The Snow Queen – Aisling Coppinger in her own write

Tea, coffee, hot chocolate, fig rolls, fruit cake, orange slices, chocolate bars, cakes and sweet things of all varieties, water………………….. no that wasn’t the lunch menu on our trip to France, that was refreshments at the water stations during our Trail Blanch mountain experience last Saturday 22nd Jan. 2006. Liamo reckoned we’d put on weight! And he would have been right if it wasn’t that this turned out to be one of the toughest mounting running (any running!) experiences I’ve ever encountered. If we thought that a nice 20 mile amble through some light snowy tracks was ahead of us when we signed up, we were in for a shock!

Initially 5 of us decided we’d head off to France for the Trail Blanch 2006 32k Snow Race after someone suggested it would be good training for our real test this year, the Tour of Mont Blanc: myself, Tony Kiernan, Eugene Coppinger, Gary Moralee and the aformentioned Liam O’Riain (the last two being from Tallaght AC). My brother Niall (unfortunately another Tallaght AC man) couldn’t resist the lure of some altitude training and he joined the group.

Turned out that a few more were heading over from IMRA and NIMRA and in total 16 of us ended up booked into the home of Irish couple Barry and Sharon Phelan in Ville Franche in the Pyrennees, less than an hours drive from Font Romeu, the race venue. I actually think Liam, Eugene and Gary only signed up for this race in the hope of bumping into ‘Our Paula’, Font Romeu being where she has an apartment and does her altitude training. She never materialised.

Race day approached and we were so well looked after by Barry and Sharon. Home cooking, lots of it, even Liam’s favourite: berry crumble. You can see now a lot of this holiday involved food as well as running!

Race day itself and the conditions were perfect; it was cold and windy in the morning but nothing troubling. Knowing what gear to wear in conditions you’re not used to is always going to be difficult but as it turned out running tights were an absolute essential, as were sunglasses which I had managed to forget but Tony made the ultimate sacrifice and gave me his! Any talk by runners of this being a training run (usually Tallaght Athletes), and just wanting to get around was met with a swift rebuke and a reminder that a race is a race and we hadn’t gone all that way for a training run (Clonliffe Athletes!!).

The race itself began and ended in the ski resort of des Airelles in Font Romeu. If we thought runnning UP a ski slope was bad it was nothing compared to the first severe downhill we faced after only a couple of kilometres. It was slippery and severe and the snow was deep. It didn’t last long luckily and there was a couple of kilometres of hills and flats, most of it runnable. Nothing could have prepared us though for the hour or so of waist deep snow that we encountered in the mid to late stages of the race. It’s a funny sensation when you fall in snow that thick because you put your hands down to stop yourself and your hands keep going through the snow till your face down in the stuff! It was the toughest part of any race I’ve ever done. You were going nowhere but using lots of energy to struggle through the snow. It just seemed to go on and on as each step sank into the snow and you had to climb out from every step.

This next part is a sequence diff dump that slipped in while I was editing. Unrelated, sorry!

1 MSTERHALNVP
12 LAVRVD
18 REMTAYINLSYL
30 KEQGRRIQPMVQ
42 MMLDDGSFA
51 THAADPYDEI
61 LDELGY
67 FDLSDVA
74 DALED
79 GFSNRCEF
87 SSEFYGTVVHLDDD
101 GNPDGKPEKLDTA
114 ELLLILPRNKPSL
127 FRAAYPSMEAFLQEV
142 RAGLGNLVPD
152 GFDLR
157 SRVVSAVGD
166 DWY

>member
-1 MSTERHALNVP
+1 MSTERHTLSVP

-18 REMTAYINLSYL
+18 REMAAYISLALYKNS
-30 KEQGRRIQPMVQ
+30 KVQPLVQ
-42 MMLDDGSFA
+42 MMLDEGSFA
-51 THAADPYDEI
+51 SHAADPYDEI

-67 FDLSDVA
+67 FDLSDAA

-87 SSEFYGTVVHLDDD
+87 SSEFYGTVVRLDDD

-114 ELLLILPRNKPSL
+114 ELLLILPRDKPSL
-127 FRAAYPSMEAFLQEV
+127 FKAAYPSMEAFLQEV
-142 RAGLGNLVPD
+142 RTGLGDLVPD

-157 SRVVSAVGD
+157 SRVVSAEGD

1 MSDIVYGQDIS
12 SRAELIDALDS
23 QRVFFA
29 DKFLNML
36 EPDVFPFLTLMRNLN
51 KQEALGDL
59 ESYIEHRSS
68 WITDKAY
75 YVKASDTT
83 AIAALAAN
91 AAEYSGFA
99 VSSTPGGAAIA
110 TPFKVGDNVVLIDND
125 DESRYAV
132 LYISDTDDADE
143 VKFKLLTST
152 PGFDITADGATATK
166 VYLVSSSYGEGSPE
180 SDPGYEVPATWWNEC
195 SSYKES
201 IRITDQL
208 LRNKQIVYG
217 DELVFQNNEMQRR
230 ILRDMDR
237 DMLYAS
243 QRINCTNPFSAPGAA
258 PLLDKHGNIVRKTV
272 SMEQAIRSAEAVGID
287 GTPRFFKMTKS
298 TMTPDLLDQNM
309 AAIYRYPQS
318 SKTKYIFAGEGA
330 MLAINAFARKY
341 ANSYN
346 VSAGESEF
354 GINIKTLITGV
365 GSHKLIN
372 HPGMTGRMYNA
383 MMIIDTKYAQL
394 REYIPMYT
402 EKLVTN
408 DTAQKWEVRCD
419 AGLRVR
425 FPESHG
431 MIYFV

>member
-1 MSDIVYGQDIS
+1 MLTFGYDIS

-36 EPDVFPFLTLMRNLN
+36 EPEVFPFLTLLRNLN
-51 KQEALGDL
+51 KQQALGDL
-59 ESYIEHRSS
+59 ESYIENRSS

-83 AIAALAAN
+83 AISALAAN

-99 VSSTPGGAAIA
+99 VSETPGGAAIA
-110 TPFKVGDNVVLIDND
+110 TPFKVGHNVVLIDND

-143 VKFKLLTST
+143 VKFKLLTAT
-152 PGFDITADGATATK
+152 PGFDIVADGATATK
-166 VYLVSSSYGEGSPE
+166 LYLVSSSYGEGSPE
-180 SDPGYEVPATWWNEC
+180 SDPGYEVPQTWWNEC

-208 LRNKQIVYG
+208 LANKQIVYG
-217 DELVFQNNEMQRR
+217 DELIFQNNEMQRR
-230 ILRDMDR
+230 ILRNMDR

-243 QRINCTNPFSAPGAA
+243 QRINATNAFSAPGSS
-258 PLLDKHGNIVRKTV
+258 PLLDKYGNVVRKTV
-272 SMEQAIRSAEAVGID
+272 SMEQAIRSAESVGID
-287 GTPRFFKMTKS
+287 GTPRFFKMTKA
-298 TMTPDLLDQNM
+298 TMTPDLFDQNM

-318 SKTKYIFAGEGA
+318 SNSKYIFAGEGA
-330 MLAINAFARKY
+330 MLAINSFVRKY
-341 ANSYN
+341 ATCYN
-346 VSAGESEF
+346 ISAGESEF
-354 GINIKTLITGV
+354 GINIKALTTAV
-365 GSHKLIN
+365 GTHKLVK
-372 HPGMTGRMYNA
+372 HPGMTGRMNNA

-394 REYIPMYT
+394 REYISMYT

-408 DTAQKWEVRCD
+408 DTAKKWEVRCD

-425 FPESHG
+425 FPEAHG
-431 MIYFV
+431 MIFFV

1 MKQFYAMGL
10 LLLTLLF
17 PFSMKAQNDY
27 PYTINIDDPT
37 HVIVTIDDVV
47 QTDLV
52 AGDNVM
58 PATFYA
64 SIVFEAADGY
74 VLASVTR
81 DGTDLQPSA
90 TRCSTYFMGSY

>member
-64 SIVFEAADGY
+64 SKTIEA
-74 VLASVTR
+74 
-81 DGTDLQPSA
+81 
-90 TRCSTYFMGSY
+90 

The course itself wasn’t marked by kilometres and at no stage until I was 2 hours into it did I have a clue how far I’d ran. At that stage I was told I was first woman and also about half way. It was marked by flags on trees and lets just say that no Clonliffe Athlete went wrong or got lost!! You had to wear a chip type thing on your wrist and key it in at every station, like in orienteering but it was electronic.

The last 10k began with a gentle uphill forest trail where we were met in the opposite direction by lots of skiiers. I was about 3 hours gone at that stage and couldn’t take anything on board except water. This meant I was struggling a bit for energy but the trail was so beautiful and scenic and it was a gentle enough hill that it could be enjoyed. For me it was the best part of the course. The last 5 or so kilometres included another ski slope (the button lift looked very tempting and I’m not joking), some more forest trail, some car parks and some gentle but tough hills to get to the finish. It was such a relief to finish. Mentally it was draining as the course changed all the time and you had to adapt the way you ran at each change. The French seemed to be genuinely delighted with the Paddy presence. At all times they were very encouraging and were great at dragging me through the last few tough climbs when all I really wanted to do was stop!!

We all finished well, tired and drained. I was thrilled to win the womens event in 4 hours. I was very surprised and even more delighted when I also got a ‘Queen of the Mountains’ trophy for a time trial stage in the middle of it. Kevin Grogan from IMRA won the M50 and we got some photos with the tri-colour!! Niall Coppinger ran a brilliant 3:32 and the rest weren’t too far behind. If there had been a team prize Clonliffe would certainly have won that too as myself, Eugene and Tony made up a trio!

If anyone is thinking of going next year, it’s a great one to do. There’s an 18k course run at the same time if you fancy a shorter event but it’s still very hilly and tough. Consider staying with the Phelans who you can read about in the last issue of Irish Runner. And you should tag on a few days on at the end for skiing. There were some race-organisational hiccups, lets say, with registration etc, but it paled into insignificance compared to the scenery, hospitality, thermal baths(yes they were great!) and with the added bonus of a bit of altitude training! And just look at what you can eat en route…